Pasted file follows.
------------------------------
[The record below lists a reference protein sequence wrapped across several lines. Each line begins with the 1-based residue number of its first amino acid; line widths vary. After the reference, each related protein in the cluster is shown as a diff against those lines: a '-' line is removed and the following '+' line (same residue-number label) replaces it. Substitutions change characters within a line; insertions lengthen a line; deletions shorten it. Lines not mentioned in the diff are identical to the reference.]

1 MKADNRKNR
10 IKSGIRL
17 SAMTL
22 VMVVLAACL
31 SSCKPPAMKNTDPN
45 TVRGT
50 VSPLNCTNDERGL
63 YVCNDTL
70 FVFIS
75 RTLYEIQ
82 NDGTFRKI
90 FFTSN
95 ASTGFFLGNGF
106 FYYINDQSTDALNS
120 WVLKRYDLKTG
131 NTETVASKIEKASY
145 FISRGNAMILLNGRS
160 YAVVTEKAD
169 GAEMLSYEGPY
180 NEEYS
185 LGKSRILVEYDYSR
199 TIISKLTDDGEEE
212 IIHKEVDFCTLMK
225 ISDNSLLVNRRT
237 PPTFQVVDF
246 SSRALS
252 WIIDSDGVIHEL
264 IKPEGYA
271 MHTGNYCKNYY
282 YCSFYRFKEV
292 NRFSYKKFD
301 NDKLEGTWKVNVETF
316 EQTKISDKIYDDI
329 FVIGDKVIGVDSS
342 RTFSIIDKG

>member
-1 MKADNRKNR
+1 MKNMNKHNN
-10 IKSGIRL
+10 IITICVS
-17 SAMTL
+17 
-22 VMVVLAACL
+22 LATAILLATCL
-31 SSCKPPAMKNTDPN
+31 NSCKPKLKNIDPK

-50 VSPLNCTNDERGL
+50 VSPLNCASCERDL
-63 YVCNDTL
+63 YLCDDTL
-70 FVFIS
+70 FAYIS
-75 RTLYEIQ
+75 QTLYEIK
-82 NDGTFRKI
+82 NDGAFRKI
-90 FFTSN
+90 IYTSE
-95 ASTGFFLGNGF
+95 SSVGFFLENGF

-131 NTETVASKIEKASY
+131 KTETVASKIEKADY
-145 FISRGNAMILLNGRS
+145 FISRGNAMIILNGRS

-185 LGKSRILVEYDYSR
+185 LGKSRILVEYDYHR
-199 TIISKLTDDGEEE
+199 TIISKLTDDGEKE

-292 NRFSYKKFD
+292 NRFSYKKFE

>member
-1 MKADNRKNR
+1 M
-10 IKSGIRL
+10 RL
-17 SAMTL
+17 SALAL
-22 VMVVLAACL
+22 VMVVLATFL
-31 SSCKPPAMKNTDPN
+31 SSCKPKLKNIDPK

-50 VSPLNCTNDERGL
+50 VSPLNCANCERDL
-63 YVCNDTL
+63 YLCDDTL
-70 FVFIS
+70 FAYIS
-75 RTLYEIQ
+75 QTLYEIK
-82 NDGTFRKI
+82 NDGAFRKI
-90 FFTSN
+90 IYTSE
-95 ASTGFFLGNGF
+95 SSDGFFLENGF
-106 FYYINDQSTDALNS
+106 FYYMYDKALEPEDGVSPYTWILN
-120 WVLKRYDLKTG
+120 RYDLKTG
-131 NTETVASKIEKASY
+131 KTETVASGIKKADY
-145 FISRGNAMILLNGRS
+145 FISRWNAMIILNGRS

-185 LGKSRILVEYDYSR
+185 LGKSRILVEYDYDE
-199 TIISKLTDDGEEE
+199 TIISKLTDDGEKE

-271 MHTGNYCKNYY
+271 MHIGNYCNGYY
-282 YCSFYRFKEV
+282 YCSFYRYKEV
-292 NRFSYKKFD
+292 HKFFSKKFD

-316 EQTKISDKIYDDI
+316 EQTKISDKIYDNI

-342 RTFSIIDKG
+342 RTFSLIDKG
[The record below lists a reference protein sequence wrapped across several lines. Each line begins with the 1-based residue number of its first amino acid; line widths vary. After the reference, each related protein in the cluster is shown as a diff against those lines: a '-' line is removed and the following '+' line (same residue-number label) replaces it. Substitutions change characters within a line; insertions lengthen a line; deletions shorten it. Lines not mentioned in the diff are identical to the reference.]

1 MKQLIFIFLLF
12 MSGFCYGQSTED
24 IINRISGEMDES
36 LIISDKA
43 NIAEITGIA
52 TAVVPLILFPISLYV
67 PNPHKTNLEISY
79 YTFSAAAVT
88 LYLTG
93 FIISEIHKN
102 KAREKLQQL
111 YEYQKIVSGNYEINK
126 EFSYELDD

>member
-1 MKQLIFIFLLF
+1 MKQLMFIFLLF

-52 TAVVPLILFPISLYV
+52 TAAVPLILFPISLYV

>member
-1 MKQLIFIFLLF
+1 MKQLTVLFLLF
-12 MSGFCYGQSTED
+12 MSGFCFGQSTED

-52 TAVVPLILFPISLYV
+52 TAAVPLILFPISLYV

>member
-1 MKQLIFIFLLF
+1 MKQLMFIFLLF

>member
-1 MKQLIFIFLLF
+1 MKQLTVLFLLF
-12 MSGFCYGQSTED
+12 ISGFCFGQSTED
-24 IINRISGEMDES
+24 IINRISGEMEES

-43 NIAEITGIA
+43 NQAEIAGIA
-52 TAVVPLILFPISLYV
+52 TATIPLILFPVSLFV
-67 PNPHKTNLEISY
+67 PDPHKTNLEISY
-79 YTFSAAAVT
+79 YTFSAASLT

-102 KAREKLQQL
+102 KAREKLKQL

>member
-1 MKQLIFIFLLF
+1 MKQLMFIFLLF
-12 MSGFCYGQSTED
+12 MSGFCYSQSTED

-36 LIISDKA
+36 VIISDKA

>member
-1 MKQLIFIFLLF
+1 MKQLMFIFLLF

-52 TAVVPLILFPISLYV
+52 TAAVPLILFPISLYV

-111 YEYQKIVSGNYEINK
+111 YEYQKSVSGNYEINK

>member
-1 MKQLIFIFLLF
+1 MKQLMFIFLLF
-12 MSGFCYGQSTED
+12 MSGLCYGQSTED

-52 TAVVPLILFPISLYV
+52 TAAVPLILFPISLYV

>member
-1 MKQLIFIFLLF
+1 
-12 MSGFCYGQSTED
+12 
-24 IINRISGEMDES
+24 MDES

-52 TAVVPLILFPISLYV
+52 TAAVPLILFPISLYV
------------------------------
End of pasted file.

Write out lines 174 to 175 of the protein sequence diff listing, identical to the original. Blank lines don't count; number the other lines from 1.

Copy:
+1 MKQLMFIFLLF

-52 TAVVPLILFPISLYV